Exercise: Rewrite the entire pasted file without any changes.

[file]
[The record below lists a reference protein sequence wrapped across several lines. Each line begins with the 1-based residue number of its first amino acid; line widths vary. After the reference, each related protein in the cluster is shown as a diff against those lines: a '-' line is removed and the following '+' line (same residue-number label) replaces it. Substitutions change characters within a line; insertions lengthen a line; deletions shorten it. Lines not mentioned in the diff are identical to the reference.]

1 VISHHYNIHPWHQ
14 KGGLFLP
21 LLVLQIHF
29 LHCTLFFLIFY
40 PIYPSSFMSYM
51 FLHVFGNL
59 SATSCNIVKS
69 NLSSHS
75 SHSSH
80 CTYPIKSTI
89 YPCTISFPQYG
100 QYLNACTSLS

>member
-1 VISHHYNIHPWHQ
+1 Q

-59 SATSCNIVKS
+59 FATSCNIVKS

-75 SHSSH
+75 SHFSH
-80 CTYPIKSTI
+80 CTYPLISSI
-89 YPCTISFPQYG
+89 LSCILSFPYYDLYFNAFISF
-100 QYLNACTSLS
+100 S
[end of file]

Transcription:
[The record below lists a reference protein sequence wrapped across several lines. Each line begins with the 1-based residue number of its first amino acid; line widths vary. After the reference, each related protein in the cluster is shown as a diff against those lines: a '-' line is removed and the following '+' line (same residue-number label) replaces it. Substitutions change characters within a line; insertions lengthen a line; deletions shorten it. Lines not mentioned in the diff are identical to the reference.]

1 VISHHYNIHPWHQ
14 KGGLFLP
21 LLVLQIHF
29 LHCTLFFLIFY
40 PIYPSSFMSYM
51 FLHVFGNL
59 SATSCNIVKS
69 NLSSHS
75 SHSSH
80 CTYPIKSTI
89 YPCTISFPQYG
100 QYLNACTSLS

>member
-1 VISHHYNIHPWHQ
+1 Q

-59 SATSCNIVKS
+59 FATSCNIVKS

-75 SHSSH
+75 SHFSH
-80 CTYPIKSTI
+80 CTYPLISSI
-89 YPCTISFPQYG
+89 LSCILSFPYYDLYFNAFISF
-100 QYLNACTSLS
+100 S